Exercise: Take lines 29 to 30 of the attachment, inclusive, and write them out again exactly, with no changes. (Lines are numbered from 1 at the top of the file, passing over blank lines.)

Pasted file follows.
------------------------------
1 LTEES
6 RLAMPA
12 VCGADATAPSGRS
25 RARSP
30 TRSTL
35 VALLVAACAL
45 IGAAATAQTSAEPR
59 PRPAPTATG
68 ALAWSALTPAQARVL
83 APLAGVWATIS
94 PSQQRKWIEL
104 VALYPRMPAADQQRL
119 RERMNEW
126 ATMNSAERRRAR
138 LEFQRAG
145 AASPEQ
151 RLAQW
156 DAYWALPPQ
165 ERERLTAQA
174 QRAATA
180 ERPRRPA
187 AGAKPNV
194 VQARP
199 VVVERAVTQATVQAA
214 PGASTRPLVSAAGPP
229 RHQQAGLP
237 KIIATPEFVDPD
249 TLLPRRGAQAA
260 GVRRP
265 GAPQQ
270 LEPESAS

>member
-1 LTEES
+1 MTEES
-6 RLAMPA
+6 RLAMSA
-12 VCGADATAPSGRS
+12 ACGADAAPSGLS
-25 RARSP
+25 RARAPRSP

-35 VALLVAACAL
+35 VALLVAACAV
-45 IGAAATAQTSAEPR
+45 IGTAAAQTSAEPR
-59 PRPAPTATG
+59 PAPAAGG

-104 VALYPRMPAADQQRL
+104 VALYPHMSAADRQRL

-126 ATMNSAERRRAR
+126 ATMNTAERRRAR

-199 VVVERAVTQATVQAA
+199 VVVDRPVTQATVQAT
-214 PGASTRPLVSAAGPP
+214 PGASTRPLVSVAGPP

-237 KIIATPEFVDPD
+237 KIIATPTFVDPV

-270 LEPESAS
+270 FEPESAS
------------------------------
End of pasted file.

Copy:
260 GVRRP
265 GAPQQ